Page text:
Early Learning and "Law & Order"

Greater outreach and a holistic approach to early learning characterizes initiatives such as Too Small to Fail, which seeks to place literacy-positive images in prime-time TV shows. A far-reaching outward focus is taking hold in library programs as well.
At the 2015 ALA Annual Conference in San Francisco, Cheryl Space from Providence Community Library talks about prekindergarten outreach and programming designed to help families increase school preparedness.

At the 2015 ALA Annual Conference in San Francisco, Cheryl Space from Providence Community Library talks about prekindergarten outreach and programming designed to help families increase school preparedness.

In school climates where even the youngest students are being assessed, evaluated, and tracked based on skills attainment, public libraries are finding new ways to reach out to families and work toward the critical goal of school readiness. The language gap that develops between children in lower-income households and those of more economically advantaged peers has been well documented. These days, Early learning initiatives go far beyond storytime. Two programs highlighted at the 2015 American Library Association Annual Conference in San Francisco offered unconventional approaches to early learning and targeting families outside the traditional library user population.

Babies Need Words Every day

The Association for Library Service to Children (ALSC) public service campaign, “Babies Need Words Every Day: Talk, Read, Sing, Play,” is structured as a simple and affordable intervention to encourage age-appropriate language development in the youngest children by cultivating the abilities of parents and caregivers to offer critical literacy support. A series of eight colorful posters with art by illustrator Il Sung Na provides easy-to-implement, immediate activities involving rhymes, songs, and play, designed to spark deliberate interaction in ways that build language acquisition. The initiative provides template press releases and letters to the editor that libraries can easily customize to reach media outlets in their area. An ALSC Sunday afternoon panel on this topic at ALA, Babies Need Words Every Day: Bridging the Word Gap as a Community, was made up of partner organizations and emphasized the synergy among groups and how cross-promotion can work on both hyper-local and national levels. Leading the panel was Patti Miller from the Clinton Foundation initiative Too Small to Fail. Miller said that her organization advocates to include messages about reading in TV programs, with actors modeling the type of behavior they want to see parents engaging in with children. They have had success with six prime time shows, including Law & Order: Special Victims Unit and The Fosters. Their next efforts target daytime games shows, talk shows, and soap operas, said Miller, as well a faith-based strategy to raise awareness of the importance of early childhood learning among trusted figures including ministers and pastors. Patti Miller of Too Small to Fail.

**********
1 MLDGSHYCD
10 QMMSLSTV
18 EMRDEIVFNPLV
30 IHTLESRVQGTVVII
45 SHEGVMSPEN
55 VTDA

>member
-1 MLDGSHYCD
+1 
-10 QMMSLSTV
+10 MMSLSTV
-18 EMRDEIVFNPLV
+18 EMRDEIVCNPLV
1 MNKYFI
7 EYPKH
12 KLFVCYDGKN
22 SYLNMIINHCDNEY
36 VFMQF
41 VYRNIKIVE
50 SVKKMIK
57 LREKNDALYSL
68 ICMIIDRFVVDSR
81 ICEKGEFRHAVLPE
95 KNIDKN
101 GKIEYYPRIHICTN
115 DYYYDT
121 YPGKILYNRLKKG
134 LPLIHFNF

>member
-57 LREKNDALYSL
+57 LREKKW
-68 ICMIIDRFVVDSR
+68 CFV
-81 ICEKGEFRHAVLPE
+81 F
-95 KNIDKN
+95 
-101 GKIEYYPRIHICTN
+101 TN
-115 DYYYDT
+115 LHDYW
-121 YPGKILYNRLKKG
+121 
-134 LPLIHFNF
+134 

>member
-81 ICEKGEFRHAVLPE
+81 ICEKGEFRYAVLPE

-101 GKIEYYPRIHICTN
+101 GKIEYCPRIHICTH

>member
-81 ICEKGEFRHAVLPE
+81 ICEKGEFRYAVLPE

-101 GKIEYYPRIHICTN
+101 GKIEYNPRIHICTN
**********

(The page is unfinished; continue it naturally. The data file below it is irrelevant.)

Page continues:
Patti Miller of Too Small to Fail discussed partnerships during a Sunday afternoon ALA panel.

Harnessing mobile technology to close the word gap, TSTF partnered with Text4Baby, a free mobile service for pregnant women and new mothers reaching one million subscribers. In January, Text4Baby began including literacy content in the form of tips that were created by Sesame Street. The project is also trying to delve into more specific actionable guidance by embedding local messages in pilot programs in Oakland, CA, and Tulsa, OK, sites of concentrated community-wide campaigns. Too Small to Fail's Patti Miller and panel participants from local California libraries and agencies.

Too Small to Fail's Patti Miller and panel participants from local California libraries and agencies.

TSTF has also designed public service messages to lead to real behavior shifts, believing that campaigns like those promoting the use of seatbelts were effective because they used media partners to magnify awareness. They have partnered with Univision, the leading television company for Hispanic America. Univision decided to employ a cross-platform campaign, involving news segments, community fairs, and social media, using text message for parents to pledge to read to children for 15 minutes a day, an effort that netted 40,000 participants. Miller estimates the Univision partnership has produced the 285 million audience impressions. Find more about easy ways to close the word gap on the ALSC website, including downloadable posters, booklists, and talking points.